The 2015 Global Innovation 1000: Innovation’s new world order

The 2015 Global Innovation 1000: Innovation’s new world order

In the 2015 Global Innovation 1000 study, Strategy&, PwC’s strategy consulting business, analyzed the flows of R&D spending among companies and countries worldwide. We found that the geographic footprint of innovation has expanded dramatically in the years since our 2008 study, when we first charted the globalization of R&D. The new landscape reflects significant regional shifts, as more companies pursue innovation programs abroad in search of access to top talent and high-growth market.

Led by dynamic growth in China and India, Asia is now the number one region for corporate R&D spending.

More corporate in-region R&D is now conducted in Asia (35 percent) than in North America (33 percent) and Europe (28 percent), which is a change from 2007, when Europe was the top region for R&D spending and Asia was third.
Massive growth in China and India propelled Asia to the top position. From 2007 to 2015, R&D imports to China grew 79 percent, helping to make it the second-largest destination for in-country R&D. India also saw imports increase 116 percent, making it the third-largest destination for imported R&D.
The U.S. holds its position as the largest corporate in-country R&D spender, importer, and exporter.

The U.S. is the largest spender on in-country R&D, but its lead is narrowing because its growth isn’t as robust as that of some Asian countries, specifically China. From 2007 to 2015, in-country R&D spending increased 120 percent for China but only 34 percent for the U.S.
Although the U.S. is shifting more of its R&D exports to low-cost countries in Asia such as China and India, most R&D imports are from Europe, which provided 63 percent of the U.S. total in 2015.
Europe falls from largest to third-largest region for corporate R&D spending.

A large increase (46 percent) in R&D exports out of Europe, and low growth in domestic and imported R&D spending (2 percent and 18 percent, respectively), caused Europe to drop from the largest to the third-largest region for R&D spending.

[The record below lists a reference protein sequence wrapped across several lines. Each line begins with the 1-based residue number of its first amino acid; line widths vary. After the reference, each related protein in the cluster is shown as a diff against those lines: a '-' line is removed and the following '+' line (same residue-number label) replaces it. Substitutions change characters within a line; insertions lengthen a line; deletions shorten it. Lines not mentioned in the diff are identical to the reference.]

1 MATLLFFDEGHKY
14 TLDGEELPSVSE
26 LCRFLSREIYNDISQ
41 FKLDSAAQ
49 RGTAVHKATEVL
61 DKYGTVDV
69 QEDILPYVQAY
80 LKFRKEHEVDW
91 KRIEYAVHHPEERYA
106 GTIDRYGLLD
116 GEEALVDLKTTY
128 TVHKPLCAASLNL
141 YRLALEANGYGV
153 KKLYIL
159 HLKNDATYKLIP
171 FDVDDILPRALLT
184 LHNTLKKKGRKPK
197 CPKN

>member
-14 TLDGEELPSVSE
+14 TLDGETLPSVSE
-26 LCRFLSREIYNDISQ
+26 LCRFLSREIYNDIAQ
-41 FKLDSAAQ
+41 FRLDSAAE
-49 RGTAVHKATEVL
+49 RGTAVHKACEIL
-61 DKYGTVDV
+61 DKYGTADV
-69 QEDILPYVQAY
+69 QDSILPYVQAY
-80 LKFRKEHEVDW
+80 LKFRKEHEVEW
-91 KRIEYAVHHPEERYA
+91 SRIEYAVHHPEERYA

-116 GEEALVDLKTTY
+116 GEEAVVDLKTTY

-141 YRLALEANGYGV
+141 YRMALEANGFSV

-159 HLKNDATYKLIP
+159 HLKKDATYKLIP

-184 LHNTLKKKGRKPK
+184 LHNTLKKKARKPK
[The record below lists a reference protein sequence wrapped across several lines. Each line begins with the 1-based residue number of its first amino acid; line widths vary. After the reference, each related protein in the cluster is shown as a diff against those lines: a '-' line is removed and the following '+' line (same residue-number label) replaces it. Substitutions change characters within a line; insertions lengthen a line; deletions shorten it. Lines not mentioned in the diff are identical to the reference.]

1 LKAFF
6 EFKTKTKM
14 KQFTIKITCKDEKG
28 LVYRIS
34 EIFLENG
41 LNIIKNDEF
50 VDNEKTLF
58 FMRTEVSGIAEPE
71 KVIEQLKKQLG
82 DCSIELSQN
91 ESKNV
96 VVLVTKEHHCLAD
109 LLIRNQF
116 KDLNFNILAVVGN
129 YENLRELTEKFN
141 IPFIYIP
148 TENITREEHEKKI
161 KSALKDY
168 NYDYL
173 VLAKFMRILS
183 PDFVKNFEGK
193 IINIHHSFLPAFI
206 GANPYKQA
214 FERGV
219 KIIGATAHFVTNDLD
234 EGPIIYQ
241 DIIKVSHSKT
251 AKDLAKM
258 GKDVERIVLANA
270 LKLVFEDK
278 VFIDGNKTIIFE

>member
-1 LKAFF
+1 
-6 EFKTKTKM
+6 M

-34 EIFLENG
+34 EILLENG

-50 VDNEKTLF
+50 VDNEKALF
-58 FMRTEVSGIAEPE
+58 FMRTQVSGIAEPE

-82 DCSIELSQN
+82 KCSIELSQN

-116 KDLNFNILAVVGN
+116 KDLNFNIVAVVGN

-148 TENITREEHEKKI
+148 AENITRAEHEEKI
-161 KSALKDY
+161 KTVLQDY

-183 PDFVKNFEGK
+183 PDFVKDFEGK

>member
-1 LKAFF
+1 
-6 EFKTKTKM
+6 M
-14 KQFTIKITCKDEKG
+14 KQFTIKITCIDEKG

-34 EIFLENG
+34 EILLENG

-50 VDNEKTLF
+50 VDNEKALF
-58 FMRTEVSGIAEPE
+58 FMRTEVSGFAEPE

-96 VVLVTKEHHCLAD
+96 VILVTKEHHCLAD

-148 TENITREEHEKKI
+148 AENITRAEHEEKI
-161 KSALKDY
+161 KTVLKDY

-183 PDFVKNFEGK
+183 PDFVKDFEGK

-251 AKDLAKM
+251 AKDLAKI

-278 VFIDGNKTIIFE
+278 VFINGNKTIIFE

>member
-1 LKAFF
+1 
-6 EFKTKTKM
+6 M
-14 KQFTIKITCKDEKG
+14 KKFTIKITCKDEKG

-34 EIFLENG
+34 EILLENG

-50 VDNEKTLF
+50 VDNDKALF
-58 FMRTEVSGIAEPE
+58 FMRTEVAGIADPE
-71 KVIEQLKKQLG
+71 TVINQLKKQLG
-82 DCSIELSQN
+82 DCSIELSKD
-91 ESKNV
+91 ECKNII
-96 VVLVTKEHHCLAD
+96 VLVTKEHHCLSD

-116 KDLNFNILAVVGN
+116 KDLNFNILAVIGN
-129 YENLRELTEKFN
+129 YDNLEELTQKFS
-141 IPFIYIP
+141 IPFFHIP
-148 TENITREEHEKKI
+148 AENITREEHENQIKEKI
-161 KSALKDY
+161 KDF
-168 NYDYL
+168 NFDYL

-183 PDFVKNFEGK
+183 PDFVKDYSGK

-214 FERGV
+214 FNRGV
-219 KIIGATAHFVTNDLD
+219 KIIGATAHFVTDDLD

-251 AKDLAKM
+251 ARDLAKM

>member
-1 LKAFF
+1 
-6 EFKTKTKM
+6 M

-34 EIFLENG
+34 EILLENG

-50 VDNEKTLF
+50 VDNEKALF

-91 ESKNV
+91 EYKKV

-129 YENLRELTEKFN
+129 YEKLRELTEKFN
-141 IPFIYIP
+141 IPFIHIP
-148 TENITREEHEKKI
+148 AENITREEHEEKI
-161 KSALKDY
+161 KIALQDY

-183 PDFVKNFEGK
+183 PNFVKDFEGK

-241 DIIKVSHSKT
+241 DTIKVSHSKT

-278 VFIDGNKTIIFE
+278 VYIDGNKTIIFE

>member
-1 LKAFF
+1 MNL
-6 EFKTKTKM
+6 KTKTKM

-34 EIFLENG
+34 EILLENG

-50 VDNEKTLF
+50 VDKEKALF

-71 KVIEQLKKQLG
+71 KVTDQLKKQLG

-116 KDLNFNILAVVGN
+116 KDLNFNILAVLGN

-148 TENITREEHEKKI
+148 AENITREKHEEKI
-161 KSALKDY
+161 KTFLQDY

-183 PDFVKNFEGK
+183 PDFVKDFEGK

Most of Europe’s drop in in-country R&D spending was attributable to Western Europe, where net exports (exports minus imports) grew 352 percent between 2007 and 2015.
Globalization of R&D spending has paid dividends.

Companies with dispersed global R&D footprints continue to perform as well as or better than companies with a focused footprint, suggesting that there are material advantages to exporting R&D and that multinationals are able to coordinate successfully across many global sites.
R&D spending gets back on trend after its post–financial crisis dip.

In 2015, R&D spending by the Global Innovation 1000 increased by more than 5 percent to US$680 billion, the largest year-over-year increase since 2012.
Software & Internet had the highest year-over-year growth rate (27 percent) of all the industries in our analysis, which propelled it past the industrials sector to become the fourth-largest industry by R&D spending in 2015.
In 2015, Apple and Google remained the two most innovative companies, according to our survey respondents, and Tesla jumped to third place, pushing Amazon down to fifth. Toyota rejoined the ranking at number 10 after a two-year hiatus.

The 2015 Global Innovation 1000 study maps R&D spending worldwide

In this year’s study, we wanted to examine where R&D is being conducted — and to determine whether those destinations have changed since our 2008 study, when we first charted the global flows of corporate R&D. To analyze these flows among regions and countries, we researched the innovation activities of 207 companies in 23 countries conducting R&D at 2,041 R&D sites in more than 60 countries. This sample of major innovators accounts for 71 percent of the total Global Innovation 1000 R&D spending. The following are the results of this analysis.

Source: Barry Jaruzelski, Kevin Schwartz, Volker Staack. Published: October 27, 2015

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